The Investment Column: Take profits at DIY group Travis

Avoid Carter & Carter for a little while longer; Tune in to Autonomy's new software for TV

The shareholders of Travis Perkins, the builders' merchant, voted to approve its £950m purchase of Wickes yesterday. The deal moves Travis from its traditional focus on sales to the tradesman, into the bigger and faster growing DIY market. Will the acquisition prove a piece of successful craftsmanship or a bodged job?

The shareholders of Travis Perkins, the builders' merchant, voted to approve its £950m purchase of Wickes yesterday. The deal moves Travis from its traditional focus on sales to the tradesman, into the bigger and faster growing DIY market. Will the acquisition prove a piece of successful craftsmanship or a bodged job?

Buying Wickes is a decent next step for a company that was close to meeting its target of winning a 20 per cent share of the builders' merchant market and on an operational level, you wouldn't bet against it being a success. Travis has an awesome reputation for integrating its acquisitions, doubling earnings per share in the last five years by snapping up smaller players and squeezing the benefits that come from being able to buy supplies such as timber, bricks, tools and everything else in bulk. It has promised £35m in annual savings from the Wickes deal, mostly in purchasing.

Yet the deal has increased the risk profile of Travis shares. The company has previously fought shy of the DIY enthusiast, who takes up more time and spends less. Different management skills are required. And the deal comes just at the moment that Frank McKay, the chief executive for five years, heads into retirement. Geoff Cooper, his replacement, was respected as a director of Alliance UniChem but has no form in this industry.

Then there are the risks attached to the DIY market Travis is entering. The proliferation of Changing Rooms-style programmes on TV tempts one to believe this market will grow forever, but it is highly correlated to the housing market. If stagnant house prices mean fewer people moving home, then DIY retailers could struggle. As a relatively small player, Wickes will suffer if its rivals launch a price war to compensate.

And finally there is the question of the share price, which has sky-rocketed since the Wickes deal was unveiled. It can't all be justified by the extra earnings that Wickes will bring in, and the stock has now passed all but one analyst's target price. This looks a good point for shareholders to lock in profits.

Avoid Carter & Carter for a little while longer

Take your car for its service back to your local Audi, Volvo, Citroen or Peugeot dealership, and the mechanic who does the work may well be an employee of Carter & Carter, the car industry training and sales support company that began trading on AIM yesterday.

C&C is paid by the Government and car manufacturers to train car technicians through 42-month apprenticeships. They are popular courses. Some 17,000 applied for its 2,200 places last year. The long-term nature of the programmes give the company a reliable income stream and there is room for more manufacturer-branded training schemes.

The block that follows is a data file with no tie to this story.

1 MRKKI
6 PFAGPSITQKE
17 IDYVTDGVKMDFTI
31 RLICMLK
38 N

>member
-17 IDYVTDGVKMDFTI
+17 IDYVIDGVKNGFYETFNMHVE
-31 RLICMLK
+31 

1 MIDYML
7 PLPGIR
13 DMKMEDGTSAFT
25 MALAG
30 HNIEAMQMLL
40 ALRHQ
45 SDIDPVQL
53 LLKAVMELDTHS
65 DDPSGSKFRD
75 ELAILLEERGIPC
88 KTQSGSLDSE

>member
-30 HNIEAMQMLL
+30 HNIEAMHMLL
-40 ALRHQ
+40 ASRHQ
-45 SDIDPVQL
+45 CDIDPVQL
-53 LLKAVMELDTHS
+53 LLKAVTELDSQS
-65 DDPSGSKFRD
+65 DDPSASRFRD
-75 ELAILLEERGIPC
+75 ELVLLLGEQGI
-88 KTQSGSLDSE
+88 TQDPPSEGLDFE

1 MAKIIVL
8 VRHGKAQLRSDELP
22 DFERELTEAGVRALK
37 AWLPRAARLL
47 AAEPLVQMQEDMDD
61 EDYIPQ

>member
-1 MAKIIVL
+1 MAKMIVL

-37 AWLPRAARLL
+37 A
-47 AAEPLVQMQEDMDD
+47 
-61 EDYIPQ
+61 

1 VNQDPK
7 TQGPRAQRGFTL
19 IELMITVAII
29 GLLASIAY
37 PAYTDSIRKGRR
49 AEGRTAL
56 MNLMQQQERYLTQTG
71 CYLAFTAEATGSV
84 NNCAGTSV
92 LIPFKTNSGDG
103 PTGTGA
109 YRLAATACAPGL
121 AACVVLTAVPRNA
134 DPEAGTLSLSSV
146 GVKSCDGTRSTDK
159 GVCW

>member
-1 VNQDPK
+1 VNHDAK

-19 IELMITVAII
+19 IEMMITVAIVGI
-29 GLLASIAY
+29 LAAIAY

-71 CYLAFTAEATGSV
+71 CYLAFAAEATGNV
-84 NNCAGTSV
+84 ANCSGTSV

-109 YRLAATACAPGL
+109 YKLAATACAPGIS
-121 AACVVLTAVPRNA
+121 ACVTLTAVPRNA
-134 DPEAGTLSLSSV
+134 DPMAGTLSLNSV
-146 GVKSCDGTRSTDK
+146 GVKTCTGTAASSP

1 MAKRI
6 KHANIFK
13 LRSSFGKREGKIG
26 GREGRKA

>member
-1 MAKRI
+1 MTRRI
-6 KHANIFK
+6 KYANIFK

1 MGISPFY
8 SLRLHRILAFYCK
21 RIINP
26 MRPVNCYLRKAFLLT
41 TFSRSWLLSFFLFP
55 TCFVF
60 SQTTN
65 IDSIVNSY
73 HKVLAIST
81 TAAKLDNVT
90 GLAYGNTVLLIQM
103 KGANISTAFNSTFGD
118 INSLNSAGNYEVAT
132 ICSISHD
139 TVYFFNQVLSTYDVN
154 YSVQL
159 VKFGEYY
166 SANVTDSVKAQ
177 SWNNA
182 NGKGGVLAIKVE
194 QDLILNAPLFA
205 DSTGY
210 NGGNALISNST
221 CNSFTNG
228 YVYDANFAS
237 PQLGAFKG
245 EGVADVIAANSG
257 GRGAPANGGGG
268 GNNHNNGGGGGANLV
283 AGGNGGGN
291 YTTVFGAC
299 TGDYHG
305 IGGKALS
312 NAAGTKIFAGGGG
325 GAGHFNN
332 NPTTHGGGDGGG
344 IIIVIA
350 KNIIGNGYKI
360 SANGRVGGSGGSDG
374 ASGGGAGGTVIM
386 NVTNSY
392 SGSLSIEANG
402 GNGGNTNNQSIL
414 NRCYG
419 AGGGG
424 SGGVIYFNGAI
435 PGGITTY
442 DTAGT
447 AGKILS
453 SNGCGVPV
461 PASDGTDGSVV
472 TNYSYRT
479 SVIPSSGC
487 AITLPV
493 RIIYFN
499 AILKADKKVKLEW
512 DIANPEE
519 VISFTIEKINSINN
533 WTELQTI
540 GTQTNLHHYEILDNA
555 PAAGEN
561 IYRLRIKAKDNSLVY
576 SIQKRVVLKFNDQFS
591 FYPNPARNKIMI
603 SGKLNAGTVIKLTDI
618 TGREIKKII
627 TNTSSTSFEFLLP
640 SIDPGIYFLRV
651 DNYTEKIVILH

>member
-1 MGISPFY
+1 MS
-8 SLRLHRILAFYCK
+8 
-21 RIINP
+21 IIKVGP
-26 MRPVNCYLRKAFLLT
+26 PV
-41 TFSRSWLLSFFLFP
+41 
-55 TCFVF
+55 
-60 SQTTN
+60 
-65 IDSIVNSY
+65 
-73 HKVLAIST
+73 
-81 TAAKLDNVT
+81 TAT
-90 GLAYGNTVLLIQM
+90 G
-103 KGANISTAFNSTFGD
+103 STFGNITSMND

C&C also supplies salesmen to car manufacturers who can sell spare parts and accident repair services. These kind of after-sales services are becoming increasingly important in a rather flat new car market.

The company is promising bolt-on acquisitions and an aggressive dividend from its high cash generation. But Philip Carter, founder of the business, sold £7m in the flotation, which never inspires confidence. At 295p, up from the float price of 235p, they appear to be on a forward earnings multiple of around 16 times, which looks expensive for now. Wait for a few more miles on the clock before taking a ride.

Tune in to Autonomy's new software for TV

We are getting close to an age in which viewers will be able to create their own TV channel. The advent of broadband means telecoms and cable companies can offer programmes and clips on demand, but much work is still to be done in the behind-the-scenes technology. How will the viewers' request for, say, all the latest Michael Jackson news clips, be sorted? Autonomy, the software company, has one answer, unveiling a new version of its complex search engine software yesterday which, thanks to speech recognition and other skills, can recognise and categorise programmes and clips. It is already working with some cable firms and third generation mobile operators, and sales could start to come through from next year.

The company's search software is used across government agencies and multi- national companies to access information across e-mails, computer desktops and documents. Last year, sales were $64.8m, up from $54.9m in 2003. Software spending has snapped back after the post-Millennium downturn. Autonomy was first in and first out of that downturn, since it simply sells licences to its customers - there are no ongoing service revenues to cushion the blow when times are hard. Now, though, those additional sales are feeding through immediately into profits, and pre-tax profit was up 12 per cent to $8.6m.